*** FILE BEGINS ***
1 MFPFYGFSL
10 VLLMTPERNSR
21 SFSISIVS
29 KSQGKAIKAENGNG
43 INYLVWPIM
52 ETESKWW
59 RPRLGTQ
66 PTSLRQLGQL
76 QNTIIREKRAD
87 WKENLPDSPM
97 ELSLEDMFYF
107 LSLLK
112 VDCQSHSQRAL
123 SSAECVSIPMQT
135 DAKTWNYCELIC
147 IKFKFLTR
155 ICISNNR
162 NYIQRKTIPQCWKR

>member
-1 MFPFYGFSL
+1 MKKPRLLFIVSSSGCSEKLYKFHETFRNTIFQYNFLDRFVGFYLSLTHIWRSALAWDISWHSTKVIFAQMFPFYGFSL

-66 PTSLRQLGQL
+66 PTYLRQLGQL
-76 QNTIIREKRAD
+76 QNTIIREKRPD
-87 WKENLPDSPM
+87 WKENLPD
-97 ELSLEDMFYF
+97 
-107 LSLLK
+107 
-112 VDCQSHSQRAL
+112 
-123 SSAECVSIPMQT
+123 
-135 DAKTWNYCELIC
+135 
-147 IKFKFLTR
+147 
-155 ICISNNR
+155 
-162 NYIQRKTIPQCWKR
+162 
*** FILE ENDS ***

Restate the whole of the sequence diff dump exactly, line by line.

1 MFPFYGFSL
10 VLLMTPERNSR
21 SFSISIVS
29 KSQGKAIKAENGNG
43 INYLVWPIM
52 ETESKWW
59 RPRLGTQ
66 PTSLRQLGQL
76 QNTIIREKRAD
87 WKENLPDSPM
97 ELSLEDMFYF
107 LSLLK
112 VDCQSHSQRAL
123 SSAECVSIPMQT
135 DAKTWNYCELIC
147 IKFKFLTR
155 ICISNNR
162 NYIQRKTIPQCWKR

>member
-1 MFPFYGFSL
+1 MKKPRLLFIVSSSGCSEKLYKFHETFRNTIFQYNFLDRFVGFYLSLTHIWRSALAWDISWHSTKVIFAQMFPFYGFSL

-66 PTSLRQLGQL
+66 PTYLRQLGQL
-76 QNTIIREKRAD
+76 QNTIIREKRPD
-87 WKENLPDSPM
+87 WKENLPD
-97 ELSLEDMFYF
+97 
-107 LSLLK
+107 
-112 VDCQSHSQRAL
+112 
-123 SSAECVSIPMQT
+123 
-135 DAKTWNYCELIC
+135 
-147 IKFKFLTR
+147 
-155 ICISNNR
+155 
-162 NYIQRKTIPQCWKR
+162 